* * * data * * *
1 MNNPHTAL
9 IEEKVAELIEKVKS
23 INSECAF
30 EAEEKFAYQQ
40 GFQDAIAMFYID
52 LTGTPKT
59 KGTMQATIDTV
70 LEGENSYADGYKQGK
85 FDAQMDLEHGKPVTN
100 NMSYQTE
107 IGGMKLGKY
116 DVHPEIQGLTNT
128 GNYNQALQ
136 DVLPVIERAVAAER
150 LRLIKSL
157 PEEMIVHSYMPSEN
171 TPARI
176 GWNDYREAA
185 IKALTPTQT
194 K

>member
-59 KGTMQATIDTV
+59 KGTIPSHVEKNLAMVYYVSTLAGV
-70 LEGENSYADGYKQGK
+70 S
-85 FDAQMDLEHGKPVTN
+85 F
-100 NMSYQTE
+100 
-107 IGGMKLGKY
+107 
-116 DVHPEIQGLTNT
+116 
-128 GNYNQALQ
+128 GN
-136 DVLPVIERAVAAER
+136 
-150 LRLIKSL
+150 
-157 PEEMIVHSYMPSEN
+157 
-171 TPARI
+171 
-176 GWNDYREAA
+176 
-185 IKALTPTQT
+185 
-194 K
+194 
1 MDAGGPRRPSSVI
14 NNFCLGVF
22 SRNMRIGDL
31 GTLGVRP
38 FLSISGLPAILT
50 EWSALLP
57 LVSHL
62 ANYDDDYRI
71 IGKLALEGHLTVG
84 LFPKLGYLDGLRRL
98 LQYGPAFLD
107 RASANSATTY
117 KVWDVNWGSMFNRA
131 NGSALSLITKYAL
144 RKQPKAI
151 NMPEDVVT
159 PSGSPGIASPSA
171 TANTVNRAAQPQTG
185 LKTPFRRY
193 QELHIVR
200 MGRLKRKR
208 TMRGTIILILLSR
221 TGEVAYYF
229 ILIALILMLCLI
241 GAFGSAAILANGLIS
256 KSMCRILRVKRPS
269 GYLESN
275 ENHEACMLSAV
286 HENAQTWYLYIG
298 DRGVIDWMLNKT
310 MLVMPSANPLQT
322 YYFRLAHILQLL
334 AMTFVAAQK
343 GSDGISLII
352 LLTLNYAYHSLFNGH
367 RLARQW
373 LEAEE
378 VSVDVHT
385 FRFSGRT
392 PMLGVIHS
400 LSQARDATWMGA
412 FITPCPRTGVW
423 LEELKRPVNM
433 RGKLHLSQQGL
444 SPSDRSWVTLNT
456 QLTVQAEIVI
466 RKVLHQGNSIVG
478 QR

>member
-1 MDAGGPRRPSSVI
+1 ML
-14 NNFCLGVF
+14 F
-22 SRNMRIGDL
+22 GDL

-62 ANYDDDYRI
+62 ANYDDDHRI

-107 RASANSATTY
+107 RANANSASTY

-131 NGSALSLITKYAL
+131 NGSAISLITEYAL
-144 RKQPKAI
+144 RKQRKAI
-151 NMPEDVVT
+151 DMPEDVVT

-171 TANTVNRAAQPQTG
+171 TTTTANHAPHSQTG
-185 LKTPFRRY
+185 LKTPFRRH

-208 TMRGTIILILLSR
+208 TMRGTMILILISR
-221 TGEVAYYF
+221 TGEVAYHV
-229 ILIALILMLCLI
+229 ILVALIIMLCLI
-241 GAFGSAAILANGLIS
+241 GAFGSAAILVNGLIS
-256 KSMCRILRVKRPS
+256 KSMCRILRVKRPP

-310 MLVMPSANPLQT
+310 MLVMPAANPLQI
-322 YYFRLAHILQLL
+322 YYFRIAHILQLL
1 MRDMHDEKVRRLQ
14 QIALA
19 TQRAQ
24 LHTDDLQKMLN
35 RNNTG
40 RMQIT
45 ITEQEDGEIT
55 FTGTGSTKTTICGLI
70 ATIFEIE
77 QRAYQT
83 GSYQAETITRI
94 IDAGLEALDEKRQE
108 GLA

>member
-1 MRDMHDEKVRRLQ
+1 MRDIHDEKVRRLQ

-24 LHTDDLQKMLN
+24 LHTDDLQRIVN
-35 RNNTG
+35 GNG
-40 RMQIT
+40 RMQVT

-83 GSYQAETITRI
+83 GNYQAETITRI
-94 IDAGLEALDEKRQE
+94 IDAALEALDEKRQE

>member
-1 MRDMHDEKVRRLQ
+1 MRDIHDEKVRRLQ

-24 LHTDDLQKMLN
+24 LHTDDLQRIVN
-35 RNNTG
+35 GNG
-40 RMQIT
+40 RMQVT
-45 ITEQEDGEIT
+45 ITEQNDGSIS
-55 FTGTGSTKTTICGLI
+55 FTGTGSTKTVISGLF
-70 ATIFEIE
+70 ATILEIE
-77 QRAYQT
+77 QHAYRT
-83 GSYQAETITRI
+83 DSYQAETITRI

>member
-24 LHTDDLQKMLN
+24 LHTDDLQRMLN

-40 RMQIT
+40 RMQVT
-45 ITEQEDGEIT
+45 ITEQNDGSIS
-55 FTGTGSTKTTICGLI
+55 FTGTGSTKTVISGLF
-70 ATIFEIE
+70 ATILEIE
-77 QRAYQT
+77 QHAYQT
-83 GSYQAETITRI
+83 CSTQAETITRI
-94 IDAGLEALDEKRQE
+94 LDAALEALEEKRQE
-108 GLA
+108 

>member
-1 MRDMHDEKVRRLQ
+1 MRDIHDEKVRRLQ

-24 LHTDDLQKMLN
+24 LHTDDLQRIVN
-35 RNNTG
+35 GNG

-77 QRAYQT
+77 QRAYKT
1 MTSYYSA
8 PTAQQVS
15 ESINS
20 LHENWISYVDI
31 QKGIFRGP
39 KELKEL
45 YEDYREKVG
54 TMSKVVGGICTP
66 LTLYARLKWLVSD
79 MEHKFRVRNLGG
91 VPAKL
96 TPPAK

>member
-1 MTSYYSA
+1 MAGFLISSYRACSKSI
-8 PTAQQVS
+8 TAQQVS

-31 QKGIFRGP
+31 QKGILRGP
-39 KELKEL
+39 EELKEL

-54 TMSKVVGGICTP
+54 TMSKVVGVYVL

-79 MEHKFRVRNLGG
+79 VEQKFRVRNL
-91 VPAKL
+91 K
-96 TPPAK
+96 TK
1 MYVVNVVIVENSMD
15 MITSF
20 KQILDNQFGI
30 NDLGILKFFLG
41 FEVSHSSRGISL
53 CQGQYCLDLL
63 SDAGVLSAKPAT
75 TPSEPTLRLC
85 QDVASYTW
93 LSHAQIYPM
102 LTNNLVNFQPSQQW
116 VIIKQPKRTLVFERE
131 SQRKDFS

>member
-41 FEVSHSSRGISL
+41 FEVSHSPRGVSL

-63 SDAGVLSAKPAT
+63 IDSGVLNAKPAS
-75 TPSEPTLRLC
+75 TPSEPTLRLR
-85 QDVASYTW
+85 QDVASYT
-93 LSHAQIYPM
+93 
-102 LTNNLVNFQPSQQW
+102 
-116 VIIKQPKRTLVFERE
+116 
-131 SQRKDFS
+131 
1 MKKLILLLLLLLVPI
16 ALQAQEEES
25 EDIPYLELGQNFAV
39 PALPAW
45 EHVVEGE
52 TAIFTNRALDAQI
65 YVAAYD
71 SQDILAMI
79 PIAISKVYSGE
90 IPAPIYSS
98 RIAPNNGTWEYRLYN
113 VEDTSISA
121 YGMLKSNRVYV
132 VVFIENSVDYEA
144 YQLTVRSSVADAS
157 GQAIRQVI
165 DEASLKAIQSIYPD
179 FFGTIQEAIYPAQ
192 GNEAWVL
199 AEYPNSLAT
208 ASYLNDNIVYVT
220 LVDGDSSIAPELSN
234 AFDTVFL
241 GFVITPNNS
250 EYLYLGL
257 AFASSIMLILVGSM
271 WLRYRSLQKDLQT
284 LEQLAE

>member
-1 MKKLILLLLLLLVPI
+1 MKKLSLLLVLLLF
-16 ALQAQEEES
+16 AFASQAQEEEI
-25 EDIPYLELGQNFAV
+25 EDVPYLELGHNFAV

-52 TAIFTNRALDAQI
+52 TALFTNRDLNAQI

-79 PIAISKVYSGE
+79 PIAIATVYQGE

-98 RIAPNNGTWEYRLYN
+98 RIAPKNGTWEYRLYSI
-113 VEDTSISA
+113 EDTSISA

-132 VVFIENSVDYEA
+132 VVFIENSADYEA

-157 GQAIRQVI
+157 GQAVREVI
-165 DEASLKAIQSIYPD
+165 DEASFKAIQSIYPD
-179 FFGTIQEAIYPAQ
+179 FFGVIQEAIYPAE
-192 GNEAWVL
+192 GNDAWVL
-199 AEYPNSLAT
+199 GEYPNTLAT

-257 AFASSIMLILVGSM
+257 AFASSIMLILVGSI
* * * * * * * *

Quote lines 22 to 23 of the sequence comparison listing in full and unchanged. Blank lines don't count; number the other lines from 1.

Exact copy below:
-59 KGTMQATIDTV
+59 KGTIPSHVEKNLAMVYYVSTLAGV